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Meet The 9 African Startups That Qualified For The Y Combinator S21 Funding Cycle

Like in many parts of the world, 2020 was a roller coaster for Africa. The challenge was mainly with the pandemic that is still affecting various sectors worldwide. Still, this situation somehow opened the eyes of many. In return, they were forced to rethink their strategies and business models to survive. Today, most of these African startups have scaled to heights they had not anticipated. Part of the reason for this has been due to funding provided by angel investors, venture capitalists, and accelerators. For example, Y Combinator played a crucial role in the growth of African startups.

What is Y Combinator (YC)?

YC is an American seed money startup accelerator that has seen the launch of over 2000 companies. It was founded in 2005 and has a total valuation of its top companies at over 300 billion US dollars as of January 2021. YC’s goal is to facilitate the growth of more startups around the world. This year, YC has invested in about 51 African startups, and the first happened in 2009. Y Combinator has been a significant boost for some of Africa’s most popular businesses. These include Paystack, Flutterwave, and Kenya’s Saida.

Y Combinator runs two three-month funding cycles a year, one from January through March and June through August. The startup accelerator hosts a dinner once per week during each cycle and invites a prominent founder to speak. On the other hand, the startup founders in the cycle get a chance to demo their progress in that week. At the end of the cycle, each African startup gets $125,000 in return for 7% equity. This article takes a keen look at the nine African startups that qualified for the S21 cycle.

The 9 African Startups in the S21 Y Combinator Funding Cycle

#1 – Mecho Autotech

african startup
Mecho Autotech Team (Credits: LinkedIn)

Mecho is an automobile diagnostics and repair African startup that uses modern techniques and technologies to solve auto repair challenges in the industry. It is based in Nigeria and was founded by Ayoola Akinkunmi and Olusegun Owoade. One of their biggest challenges was the lack of local talent, especially in the technology space.

Mecho Autotech founders were able to overcome this by partnering with manufacturers and combining that with their in-house capabilities. By delivering efficient services, the company is now securing investments from various sources such as Tekedia Capital. Also, it has resources to enhance its operations in Nigeria with over five thousand technicians in relevant field. Mecho has plans of expanding to the entire West African region.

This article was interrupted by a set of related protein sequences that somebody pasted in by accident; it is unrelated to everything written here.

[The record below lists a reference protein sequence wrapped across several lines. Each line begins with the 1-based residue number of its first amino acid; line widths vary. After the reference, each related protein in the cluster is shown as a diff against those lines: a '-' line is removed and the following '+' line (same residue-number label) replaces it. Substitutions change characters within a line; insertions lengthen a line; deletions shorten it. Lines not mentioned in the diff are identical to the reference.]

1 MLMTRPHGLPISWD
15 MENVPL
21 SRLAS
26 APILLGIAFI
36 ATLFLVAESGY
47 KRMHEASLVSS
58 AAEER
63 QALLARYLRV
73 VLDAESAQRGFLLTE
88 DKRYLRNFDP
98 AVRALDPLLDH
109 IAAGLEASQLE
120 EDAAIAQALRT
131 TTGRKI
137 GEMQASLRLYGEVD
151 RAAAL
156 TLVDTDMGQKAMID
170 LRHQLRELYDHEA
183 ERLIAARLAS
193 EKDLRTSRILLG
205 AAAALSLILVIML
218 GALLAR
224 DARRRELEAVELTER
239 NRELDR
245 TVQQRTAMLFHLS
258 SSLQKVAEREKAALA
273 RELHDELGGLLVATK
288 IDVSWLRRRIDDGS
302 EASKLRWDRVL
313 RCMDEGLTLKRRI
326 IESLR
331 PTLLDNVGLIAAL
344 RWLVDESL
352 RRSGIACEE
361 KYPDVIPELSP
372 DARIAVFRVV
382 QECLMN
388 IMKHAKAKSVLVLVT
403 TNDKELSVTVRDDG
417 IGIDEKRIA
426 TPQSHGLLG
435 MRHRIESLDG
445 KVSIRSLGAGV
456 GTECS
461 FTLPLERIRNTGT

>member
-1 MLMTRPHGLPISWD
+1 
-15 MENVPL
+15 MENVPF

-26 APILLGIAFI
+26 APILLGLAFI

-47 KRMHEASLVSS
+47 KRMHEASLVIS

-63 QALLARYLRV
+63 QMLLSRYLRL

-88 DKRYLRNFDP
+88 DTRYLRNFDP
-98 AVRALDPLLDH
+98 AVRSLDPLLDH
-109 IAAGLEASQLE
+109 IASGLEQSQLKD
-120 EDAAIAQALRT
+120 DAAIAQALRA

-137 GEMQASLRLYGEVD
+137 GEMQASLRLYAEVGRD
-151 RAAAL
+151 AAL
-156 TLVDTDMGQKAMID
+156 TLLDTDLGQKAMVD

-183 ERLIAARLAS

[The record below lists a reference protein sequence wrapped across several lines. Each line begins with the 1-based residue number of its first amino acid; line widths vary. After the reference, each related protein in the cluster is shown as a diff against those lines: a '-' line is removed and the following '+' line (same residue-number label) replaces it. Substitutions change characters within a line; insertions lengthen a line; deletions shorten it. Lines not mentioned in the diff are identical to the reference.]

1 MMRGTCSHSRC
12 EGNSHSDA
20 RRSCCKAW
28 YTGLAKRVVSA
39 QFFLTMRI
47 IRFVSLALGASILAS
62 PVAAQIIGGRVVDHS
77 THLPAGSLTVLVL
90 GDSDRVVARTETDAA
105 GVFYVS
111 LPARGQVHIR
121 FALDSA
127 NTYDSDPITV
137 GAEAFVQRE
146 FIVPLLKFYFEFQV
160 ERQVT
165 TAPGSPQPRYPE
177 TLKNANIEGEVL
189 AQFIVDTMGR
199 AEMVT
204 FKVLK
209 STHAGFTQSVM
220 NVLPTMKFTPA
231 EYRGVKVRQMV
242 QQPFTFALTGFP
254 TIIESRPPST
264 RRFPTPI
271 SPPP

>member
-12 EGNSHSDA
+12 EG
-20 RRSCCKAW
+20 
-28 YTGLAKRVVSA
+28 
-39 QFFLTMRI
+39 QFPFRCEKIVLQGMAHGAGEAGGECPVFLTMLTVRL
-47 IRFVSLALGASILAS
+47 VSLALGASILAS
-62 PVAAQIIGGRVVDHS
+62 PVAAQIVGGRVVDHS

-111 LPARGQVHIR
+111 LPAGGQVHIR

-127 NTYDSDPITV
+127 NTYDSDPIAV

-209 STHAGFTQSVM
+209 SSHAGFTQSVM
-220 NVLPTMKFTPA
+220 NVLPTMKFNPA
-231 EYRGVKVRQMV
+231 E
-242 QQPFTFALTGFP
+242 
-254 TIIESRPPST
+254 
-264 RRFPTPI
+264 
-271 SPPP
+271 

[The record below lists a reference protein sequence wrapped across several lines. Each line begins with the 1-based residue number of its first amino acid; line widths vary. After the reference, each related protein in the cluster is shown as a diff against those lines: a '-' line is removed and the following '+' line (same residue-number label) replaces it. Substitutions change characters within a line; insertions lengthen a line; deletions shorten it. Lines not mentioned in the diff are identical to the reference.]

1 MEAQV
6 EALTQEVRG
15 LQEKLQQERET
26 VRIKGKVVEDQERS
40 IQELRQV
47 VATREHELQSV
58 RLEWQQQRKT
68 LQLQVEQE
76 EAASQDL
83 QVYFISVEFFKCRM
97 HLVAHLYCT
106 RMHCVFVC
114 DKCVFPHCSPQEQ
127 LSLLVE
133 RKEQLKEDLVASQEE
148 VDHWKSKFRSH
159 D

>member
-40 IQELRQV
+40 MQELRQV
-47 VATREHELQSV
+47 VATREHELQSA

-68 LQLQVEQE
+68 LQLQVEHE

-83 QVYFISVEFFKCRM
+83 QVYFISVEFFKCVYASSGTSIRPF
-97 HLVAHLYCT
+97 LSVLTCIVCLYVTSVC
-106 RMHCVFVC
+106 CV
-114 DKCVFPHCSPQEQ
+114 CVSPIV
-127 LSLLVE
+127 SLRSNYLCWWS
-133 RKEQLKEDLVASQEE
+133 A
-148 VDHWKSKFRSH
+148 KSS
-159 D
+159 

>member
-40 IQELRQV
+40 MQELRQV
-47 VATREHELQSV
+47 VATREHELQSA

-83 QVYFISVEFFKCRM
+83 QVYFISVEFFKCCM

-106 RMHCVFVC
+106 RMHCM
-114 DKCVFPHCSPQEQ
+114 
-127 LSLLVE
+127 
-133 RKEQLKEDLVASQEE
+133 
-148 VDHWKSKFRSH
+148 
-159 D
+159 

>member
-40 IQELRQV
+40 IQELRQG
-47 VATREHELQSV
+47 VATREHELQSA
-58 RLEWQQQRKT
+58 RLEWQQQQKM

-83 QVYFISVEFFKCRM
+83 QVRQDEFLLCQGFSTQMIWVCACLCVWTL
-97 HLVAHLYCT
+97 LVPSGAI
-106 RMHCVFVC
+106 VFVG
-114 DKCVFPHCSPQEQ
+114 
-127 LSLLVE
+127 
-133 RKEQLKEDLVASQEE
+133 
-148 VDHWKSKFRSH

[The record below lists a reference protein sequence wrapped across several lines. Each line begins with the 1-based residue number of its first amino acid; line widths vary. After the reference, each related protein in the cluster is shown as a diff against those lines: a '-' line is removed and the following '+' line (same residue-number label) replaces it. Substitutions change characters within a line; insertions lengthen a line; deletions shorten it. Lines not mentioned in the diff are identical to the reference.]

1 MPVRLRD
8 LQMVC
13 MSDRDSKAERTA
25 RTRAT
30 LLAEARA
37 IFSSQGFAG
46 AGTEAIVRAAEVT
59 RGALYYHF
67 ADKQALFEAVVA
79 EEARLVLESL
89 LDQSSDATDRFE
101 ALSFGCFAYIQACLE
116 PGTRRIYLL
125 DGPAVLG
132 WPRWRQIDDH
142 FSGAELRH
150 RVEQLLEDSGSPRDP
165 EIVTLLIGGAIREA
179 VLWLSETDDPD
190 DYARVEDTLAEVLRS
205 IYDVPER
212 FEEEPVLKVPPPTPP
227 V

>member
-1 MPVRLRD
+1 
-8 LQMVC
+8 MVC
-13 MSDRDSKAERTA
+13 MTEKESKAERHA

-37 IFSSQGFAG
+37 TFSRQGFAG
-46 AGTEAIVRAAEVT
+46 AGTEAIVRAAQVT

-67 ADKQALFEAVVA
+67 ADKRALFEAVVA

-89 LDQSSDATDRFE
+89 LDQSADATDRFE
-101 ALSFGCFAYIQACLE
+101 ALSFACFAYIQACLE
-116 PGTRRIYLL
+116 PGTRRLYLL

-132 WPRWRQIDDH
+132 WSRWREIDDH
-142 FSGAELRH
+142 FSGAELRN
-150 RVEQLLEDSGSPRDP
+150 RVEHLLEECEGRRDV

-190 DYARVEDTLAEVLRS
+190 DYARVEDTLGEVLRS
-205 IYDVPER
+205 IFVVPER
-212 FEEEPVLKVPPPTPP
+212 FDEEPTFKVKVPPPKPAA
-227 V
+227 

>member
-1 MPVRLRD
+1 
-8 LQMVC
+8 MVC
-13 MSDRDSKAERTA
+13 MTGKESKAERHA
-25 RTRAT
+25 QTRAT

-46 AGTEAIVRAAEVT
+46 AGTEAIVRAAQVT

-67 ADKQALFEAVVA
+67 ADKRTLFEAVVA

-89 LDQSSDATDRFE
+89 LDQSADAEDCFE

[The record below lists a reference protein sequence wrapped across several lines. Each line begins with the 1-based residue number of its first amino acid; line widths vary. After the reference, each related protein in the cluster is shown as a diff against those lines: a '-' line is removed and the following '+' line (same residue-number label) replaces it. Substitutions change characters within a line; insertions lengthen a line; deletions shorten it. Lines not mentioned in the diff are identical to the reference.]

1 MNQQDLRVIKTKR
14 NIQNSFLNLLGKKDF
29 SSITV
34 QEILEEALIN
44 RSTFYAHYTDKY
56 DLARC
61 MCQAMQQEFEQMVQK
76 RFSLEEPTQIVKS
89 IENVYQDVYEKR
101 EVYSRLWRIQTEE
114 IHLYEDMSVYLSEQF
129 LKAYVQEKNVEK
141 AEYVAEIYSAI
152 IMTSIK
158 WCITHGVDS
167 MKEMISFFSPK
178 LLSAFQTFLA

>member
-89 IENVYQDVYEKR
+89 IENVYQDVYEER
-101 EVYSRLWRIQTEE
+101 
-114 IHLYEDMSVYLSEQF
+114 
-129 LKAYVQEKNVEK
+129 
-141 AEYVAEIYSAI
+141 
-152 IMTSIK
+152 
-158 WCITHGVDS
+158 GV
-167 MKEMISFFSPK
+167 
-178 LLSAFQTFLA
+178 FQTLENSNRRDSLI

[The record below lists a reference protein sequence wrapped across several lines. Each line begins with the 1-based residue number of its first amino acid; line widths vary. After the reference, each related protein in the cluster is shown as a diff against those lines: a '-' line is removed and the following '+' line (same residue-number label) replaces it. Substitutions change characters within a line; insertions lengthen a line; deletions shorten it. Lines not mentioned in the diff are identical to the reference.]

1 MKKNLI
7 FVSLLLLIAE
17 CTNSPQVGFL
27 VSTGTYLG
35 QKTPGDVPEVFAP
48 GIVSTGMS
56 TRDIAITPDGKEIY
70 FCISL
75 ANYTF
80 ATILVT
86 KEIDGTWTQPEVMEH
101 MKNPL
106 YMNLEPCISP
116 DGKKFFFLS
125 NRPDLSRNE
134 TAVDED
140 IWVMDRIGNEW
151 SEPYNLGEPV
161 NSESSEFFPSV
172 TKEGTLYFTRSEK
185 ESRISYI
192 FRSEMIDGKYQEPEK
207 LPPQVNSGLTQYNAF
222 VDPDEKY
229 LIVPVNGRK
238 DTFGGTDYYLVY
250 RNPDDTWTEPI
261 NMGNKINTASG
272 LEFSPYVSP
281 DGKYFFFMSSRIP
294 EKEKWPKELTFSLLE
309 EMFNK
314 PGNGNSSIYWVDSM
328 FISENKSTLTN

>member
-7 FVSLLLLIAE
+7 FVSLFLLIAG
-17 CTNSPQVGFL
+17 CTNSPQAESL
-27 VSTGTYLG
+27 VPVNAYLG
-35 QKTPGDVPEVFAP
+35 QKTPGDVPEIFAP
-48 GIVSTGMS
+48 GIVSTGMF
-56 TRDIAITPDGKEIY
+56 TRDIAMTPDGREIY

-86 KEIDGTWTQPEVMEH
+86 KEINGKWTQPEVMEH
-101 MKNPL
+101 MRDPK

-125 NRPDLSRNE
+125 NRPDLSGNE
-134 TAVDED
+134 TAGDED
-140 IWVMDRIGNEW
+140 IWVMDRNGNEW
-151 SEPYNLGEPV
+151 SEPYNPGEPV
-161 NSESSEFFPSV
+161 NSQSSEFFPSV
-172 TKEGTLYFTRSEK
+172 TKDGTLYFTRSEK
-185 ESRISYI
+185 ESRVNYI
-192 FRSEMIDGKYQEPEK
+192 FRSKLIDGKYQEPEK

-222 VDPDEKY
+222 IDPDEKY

#2 – Suplias

suplias customer
Some of the Suplias customers (Credits: Suplias on LinkedIn)

This Nigerian-based firm uses technology to redefine the restocking of retail shops or stores. They do this by combining e-commerce with delivery and logistics. Suplias ensures that store owners can order their store products and delivery is done within 24 hours. The African startup was founded in 2020 by Sefa Ikyaator and Michael Adesanya.

However, it has not always been an easy ride. At the onset, there were challenges with financing. Since it was new, convincing investors was a tough job. Hopefully, the $125,000 fund will boost its operation. To date, the firm has been a success and their orders are growing by the day. Being a newly founded venture, the firm is currently focusing on the Nigerian Market and hopes to expand its operations into the neighboring countries.

#3 – Lemonade Finance

(Right) Lemonade Finance founder Olalere Ridwan (Photo credits: Prosper Otemuyiwa on Medium)

Lemonade Finance is a Nigerian-based FinTech firm that focuses on the remittance industry, offering its services to and from Nigeria. In 2020, Olalere Ridwan established this startup. The major challenges they have faced are regulatory restrictions and a lack of customer confidence—since it’s a new venture. Luckily, these challenges have been overcome by dropping their transaction rates and ensuring their customers have a seamless experience. The firm has already seen success operating between Nigeria and Canada and allowing their customers to send money easily through their app. The FinTech company hopes to expand into even more countries in the future.

#4 – Amenli

amenli site
Credits: Y Combinator